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Some Kind of Wonderful

By Dustin Rowles | Film | September 17, 2010 |

By Dustin Rowles | Film | September 17, 2010 |

In a metaphorical sense, our contemporary culture walks around with a sandwich board over its chest, selling their ideas, their thoughts, their banalities, and their actions in a painfully self-reflective sense. People no longer express their affection for, say, Wes Anderson out of true appreciation; they do it as a means to say something about themselves. Twitter, Facebook, and the rest of our social media has created such an intensely self-reflexive culture that no one can hear anyone else over their own goddamn voices, and the irony is, the more self-reflexive we become, the less our own self-reflective actions mean. It’s a culture of self-possessed myopia: Nobody cares about the label you’re wearing on your T-shirt because they’re too busy caring about the label on their own fucking shirt. If you look at Twitter on any given day, you’ll find millions of people essentially having conversations with themselves, and they’re not looking for engagement so much as they are seeking validation for their own opinions about themselves.

It’s a circular nightmare, and it’s one that become a part of film, too. Everything has seemingly been done to death, so instead of coming up with original ideas, filmmakers recycle other people’s ideas, and put their own spin on it. But it’s not really their own spin, either; it’s someone else’s spin, filtered through their own, and then mashed up into different genres. Thanks to a marketing environment that encourages it, no one wants to be original. They want to be the next Tarantino … of romantic comedies. Or the Hitchcock … of farce.

Out of this culture comes Will Gluck’s wonderful, fantastic, adorable Easy A, a teen comedy that borrows elements from Nathaniel Hawthorne’s The Scarlet Letter and makes half a dozen nods to the Hughesian comedies of the ’80s. And yet, it does it in a refreshingly non-reflexive way. Will Gluck pays homage, but — despite what you might hear from others who don’t know the difference between a reference and wholesale theft — he doesn’t make a John Hughes film. Emma Stone, despite the red hair, is not the next Molly Ringwald. She’s Emma Stone. And Easy A is about as close to a John Hughes’ comedy as Stone is to Ringwald. The similarities end with the hair color.

Easy A is a 21st century teen comedy, and maybe the first really good one at that. It doesn’t borrow the archetypes of those ’80s standard bearers — there’s no expositional scene establishing where the various cliques are seated at the lunch table. It presents high school for what I expect it must be now: an amorphous body of singular cliques — teenagers too busy self-identifying to align with anyone else, except in such a way as to self-identify. And so they selfishly align with Olive Penderghast (Emma Stone), a self-proclaimed nobody who is not really a nobody. You know she’s not because, when she lies to her best friend about losing her virginity, everyone in the school knows it by the end of the day. And they know it because possessing that information — and exaggerating it — is their way of valuing their own self-worth, which no one cares about because their only concern is with themselves.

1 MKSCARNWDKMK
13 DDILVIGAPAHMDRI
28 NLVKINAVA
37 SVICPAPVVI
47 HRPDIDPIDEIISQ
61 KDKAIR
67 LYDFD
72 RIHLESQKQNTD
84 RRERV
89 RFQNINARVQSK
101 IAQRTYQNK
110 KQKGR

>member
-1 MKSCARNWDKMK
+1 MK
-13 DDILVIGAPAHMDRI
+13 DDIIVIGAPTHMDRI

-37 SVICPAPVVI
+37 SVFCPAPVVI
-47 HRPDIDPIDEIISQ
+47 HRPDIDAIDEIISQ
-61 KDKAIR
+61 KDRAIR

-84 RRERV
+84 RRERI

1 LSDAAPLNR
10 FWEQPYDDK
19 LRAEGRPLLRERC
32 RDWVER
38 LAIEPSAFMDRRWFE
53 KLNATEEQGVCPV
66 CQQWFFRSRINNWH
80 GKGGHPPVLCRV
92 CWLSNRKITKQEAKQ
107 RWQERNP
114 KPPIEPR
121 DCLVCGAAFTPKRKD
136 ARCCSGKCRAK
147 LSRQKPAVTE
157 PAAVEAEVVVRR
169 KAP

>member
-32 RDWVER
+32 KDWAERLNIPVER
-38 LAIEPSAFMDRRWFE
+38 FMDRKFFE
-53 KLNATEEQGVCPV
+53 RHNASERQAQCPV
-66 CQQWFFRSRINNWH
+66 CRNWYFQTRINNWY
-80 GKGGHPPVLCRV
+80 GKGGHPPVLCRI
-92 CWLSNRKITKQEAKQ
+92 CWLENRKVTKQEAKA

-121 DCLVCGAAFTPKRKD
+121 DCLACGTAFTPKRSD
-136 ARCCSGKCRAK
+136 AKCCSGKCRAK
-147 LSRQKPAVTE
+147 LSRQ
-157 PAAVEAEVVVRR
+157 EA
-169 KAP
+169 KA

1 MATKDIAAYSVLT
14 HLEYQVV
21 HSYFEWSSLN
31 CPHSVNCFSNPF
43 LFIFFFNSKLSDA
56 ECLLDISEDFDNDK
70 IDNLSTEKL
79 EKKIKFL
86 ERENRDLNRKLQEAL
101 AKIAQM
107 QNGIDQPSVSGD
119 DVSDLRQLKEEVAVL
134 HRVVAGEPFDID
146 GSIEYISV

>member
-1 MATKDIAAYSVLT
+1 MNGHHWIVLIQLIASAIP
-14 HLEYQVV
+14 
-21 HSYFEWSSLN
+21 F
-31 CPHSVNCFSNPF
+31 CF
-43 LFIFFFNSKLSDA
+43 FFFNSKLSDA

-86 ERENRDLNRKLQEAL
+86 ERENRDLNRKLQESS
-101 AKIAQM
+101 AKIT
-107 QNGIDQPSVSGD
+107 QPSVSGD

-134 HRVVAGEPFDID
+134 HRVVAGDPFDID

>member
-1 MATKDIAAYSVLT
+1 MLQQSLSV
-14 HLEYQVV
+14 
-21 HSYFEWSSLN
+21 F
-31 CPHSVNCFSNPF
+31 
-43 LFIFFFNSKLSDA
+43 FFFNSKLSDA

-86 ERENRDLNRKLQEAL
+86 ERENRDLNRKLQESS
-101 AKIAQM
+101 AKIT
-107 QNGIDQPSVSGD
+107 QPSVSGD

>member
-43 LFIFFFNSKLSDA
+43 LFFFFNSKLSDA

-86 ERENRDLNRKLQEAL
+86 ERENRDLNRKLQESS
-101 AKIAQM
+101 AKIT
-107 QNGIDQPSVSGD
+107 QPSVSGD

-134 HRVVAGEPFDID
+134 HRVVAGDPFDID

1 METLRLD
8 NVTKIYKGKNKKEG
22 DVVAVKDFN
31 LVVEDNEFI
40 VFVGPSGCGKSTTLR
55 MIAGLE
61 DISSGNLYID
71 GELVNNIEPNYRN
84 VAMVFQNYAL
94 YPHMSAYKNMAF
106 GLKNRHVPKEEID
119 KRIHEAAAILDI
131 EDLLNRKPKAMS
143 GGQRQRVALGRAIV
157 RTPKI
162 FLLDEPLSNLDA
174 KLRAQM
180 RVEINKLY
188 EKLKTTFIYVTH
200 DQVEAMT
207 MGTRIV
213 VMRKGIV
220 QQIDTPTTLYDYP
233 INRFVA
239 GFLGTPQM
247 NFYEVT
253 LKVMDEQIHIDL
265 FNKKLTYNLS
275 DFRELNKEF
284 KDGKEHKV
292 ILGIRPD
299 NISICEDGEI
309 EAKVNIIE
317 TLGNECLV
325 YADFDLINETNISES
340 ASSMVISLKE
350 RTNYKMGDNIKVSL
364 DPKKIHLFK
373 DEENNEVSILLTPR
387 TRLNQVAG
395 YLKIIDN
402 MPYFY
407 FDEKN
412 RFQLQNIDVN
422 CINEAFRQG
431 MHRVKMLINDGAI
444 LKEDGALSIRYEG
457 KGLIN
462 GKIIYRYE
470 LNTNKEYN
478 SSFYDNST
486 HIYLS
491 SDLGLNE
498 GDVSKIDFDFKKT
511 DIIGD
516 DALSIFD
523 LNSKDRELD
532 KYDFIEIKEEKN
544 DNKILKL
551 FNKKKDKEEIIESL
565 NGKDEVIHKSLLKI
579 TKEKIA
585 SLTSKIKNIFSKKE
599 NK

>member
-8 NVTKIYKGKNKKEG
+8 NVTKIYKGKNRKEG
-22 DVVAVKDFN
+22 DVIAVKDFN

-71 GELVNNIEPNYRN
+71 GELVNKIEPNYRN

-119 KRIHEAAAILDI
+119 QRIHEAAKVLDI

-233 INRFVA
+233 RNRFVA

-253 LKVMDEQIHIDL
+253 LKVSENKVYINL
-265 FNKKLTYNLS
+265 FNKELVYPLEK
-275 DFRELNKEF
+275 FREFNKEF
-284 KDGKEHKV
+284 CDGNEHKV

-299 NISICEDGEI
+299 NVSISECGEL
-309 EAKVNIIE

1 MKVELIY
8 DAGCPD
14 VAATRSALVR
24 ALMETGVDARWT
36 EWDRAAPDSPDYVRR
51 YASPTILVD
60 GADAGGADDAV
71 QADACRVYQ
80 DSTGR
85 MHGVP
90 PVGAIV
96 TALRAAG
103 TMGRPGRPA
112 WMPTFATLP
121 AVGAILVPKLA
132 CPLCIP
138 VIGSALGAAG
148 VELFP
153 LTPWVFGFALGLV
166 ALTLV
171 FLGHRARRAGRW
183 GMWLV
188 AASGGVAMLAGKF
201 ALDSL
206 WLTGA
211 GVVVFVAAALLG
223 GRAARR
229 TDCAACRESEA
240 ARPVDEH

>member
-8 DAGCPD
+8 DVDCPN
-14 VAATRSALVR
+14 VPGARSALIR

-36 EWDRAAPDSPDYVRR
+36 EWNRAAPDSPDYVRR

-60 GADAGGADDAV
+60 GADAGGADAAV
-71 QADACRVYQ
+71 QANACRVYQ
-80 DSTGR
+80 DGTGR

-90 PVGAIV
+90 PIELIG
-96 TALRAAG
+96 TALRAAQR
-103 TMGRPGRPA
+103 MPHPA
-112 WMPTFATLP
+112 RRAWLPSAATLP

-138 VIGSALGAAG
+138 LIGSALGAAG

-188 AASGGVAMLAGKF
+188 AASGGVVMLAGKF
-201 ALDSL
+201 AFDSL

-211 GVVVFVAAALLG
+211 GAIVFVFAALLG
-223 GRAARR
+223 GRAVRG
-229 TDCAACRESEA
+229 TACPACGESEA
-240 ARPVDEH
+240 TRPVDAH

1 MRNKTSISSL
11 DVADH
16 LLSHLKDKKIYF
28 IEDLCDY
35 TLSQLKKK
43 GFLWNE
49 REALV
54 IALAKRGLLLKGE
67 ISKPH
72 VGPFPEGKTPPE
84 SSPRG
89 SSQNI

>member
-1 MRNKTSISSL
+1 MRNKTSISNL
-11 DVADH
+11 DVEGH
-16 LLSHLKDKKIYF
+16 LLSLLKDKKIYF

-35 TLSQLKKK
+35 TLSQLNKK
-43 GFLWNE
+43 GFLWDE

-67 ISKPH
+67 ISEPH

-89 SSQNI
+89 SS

Olive is the exception to this self-reflexivity; she allows her own reputation to suffer by letting others believe they sullied her sexually. Olive becomes the school slut, while the fat guy, the gay guy, and the dweeb get to claim they had sex with her, which allows them to bolster their own reputations. It’s an exchange that works for a while, until the Saved contingent — to boost their own self-righteous worth — gets involved, and the lies stack on top of the lies, someone gets chlamydia, and Will Gluck’s story sort of falls in on itself.

Fortunately, Easy A is not a narrative-driven movie — there’s no satisfyingly climactic comeuppance in the end where the captain of the football team gets punched in the nose with either a fist or a “What is normal”? speech. It’s a character-driven movie, and Gluck is perfectly content to use the The Scarlet Letter not as an outline for his story, but as a stage upon which Emma Stone performs. And she is ungodly good: funny, sweet, charming, and radiant. She tries just a little bit too hard in such a way that endears her to us because by God she’s trying. Her liberal, permissive parents — played by Stanley Tucci and Patricia Clarkson — are outstanding, amusing and concerned, but not nosy or pushy. They’re a little too good to be true, but they’re so fantastically winsome that you don’t care.

In the end, you know it’s not a John Hughes comedy because Olive doesn’t fall over herself for another guy — there’s a love interest (Penn Badgley), but he’s practically a background character. She doesn’t get the gang together and devise a plan. There are no grand romantic gestures. This is Emma Stone’s movie, and the story is that of Olive’s, and how she got herself into a mess and got herself out of it (a little too cheap and easy, perhaps, but that’s hardly the point). Easy A is more about a vibe, about a sense of humor, and Gluck — working from a Bert V. Royal script — maintains the sharp wit throughout. It’s clever, tongue-in-cheek without being smug, and whip-fucking smart. It may be the Ferris Bueller of this generation, but make no mistake: It’s not Ferris Bueller.

Indeed, Emma Stone has created something practically unheard of: A unique character, one to which teen comedy directors 30 years from now may be paying homage.

Dustin is the founder and co-owner of Pajiba. You may email him here, follow him on Twitter, or listen to his weekly TV podcast, Podjiba.

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